As an appointed role overseeing a decedent's estate, the personal representative may or may not be related to the previous owner (or have any prior affiliation). Even if they are a relative, there's no guarantee they would possess an intimate enough knowledge of the property to accurately convey any potential issues.
Nor are they under any expectation to do so. Again, while in their best interest to convey as much information as possible, the "as-is" clause in the purchase agreement alleviates
much of a personal representative's liability.
Of course, as a potential buyer, you retain the right to inspect the home should your offer be accepted. But due to a California requirement that prohibits probate properties from being sold at less than 90% of their appraised value in a limited authority sale, you'll want to plan how you approach any shortcomings within the property.
The personal representative is under no obligation to fix any significant concerns. However, you can still negotiate for reasonable repairs, including a request to address minor issues or seek a price reduction. You can also walk away from the transaction entirely if any aspect of the process proves unsatisfactory.
Understanding the overbid process
The overbid process is considered by many to be the most challenging (and, many times, confusing) aspect of a probate sale.
The overbid process and calculation
In simple terms, other buyers and investors have the opportunity to make offers that are higher than the initially accepted bid. This 11th-hour bidding process is in place to ensure the best possible financial outcome for the decedent's estate and their heirs or beneficiaries. But it can be a headache for those hoping to secure a probate property. Below is a summary of how the overbid process unfolds:
After an offer is accepted and the court approves, the latter sets the minimum overbid number based on a formula outlined in California's probate code—a minimum of 10% more on the first $10,000 of the original bid, plus 5% of the original bid less $10,000. To put that in real terms:
- Assume a probate property lists for $725,000.
- The accepted offer is $700,000.
- A minimum of 10% on the first $10,000 equals $1,000 (.10 x $10,000).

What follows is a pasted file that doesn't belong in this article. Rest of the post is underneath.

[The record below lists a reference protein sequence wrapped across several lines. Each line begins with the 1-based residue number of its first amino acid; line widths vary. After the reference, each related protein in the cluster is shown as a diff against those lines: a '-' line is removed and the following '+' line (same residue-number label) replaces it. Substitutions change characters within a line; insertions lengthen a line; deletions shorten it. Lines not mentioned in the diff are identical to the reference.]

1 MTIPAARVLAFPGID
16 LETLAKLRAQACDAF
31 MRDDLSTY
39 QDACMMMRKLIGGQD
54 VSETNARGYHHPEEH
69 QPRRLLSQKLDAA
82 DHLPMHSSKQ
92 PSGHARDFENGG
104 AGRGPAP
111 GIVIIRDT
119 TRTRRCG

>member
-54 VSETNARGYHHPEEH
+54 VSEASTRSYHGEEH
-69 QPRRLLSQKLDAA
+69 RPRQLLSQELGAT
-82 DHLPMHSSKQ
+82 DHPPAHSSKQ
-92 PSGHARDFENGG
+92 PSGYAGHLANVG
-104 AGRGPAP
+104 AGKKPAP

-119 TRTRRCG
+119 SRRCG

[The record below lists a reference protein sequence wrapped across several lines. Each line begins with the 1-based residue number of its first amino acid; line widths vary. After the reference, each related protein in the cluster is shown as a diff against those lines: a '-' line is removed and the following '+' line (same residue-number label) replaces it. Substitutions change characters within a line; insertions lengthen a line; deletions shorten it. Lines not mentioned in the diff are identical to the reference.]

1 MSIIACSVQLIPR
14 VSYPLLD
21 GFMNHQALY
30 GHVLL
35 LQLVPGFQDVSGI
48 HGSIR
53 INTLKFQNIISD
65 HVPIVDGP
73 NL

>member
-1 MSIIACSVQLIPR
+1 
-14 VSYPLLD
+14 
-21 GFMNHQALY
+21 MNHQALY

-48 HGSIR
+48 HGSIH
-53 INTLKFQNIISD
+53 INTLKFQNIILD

- 5% of the sale price less than $10,000 equals $34,500 (.05 x $690,000).
- $700,000 plus $1,000 plus $34,500 equals $735,500 minimum overbid price.
To secure the property through an overbid, a buyer must be in court with a cashier's check that is 10% of the new purchase price. Based on the above example, that would mean a cashier's check for $73,550.
If you're overbidding for a property
If you plan to overbid for a probate property, come to court prepared. Many bidders lose out on properties because they arrive at court without the appropriate form of payment or without the expectations of purchasing a property "as is" and at a considerably higher price than its original listing. Probate property sales are not subject to negotiation once they enter the overbid process and are sold without contingencies or repairs.
If yours is the original offer
If you're a buyer whose initial offer was accepted, expect the possibility of another buyer swooping in and outbidding your initial offer. But remember, as our example of an overbid of $35,500 illustrates, that's just the minimum overbid.
Much like regular real estate, desirable probate properties in desirable areas will attract their share of interested parties. If you're set on buying a specific probate property, be prepared to bid and pay more than your original offer.
Connect with a trusted team of experts
Buying a property amid the probate process requires patience, financial flexibility, and, in the case of a limited authority purchase, taking on a bit of risk. At the same time, your diligence can be rewarded with an already outstanding property or one with plenty of potential at a below-market price. Start your buying journey by contacting The CREM Group today.
As a seasoned probate real estate broker, allow their knowledge and experience to help you navigate the unique purchase process. With expertise in probate, conservatorships, trusts, bankruptcy, and receiverships, and hundreds of satisfied clients, The CREM Group's proven track record of success in dealing with these hyper-specific transactions in the real estate markets of Los Angeles, Orange County, and the surrounding areas will ensure your probate experience is highly successful.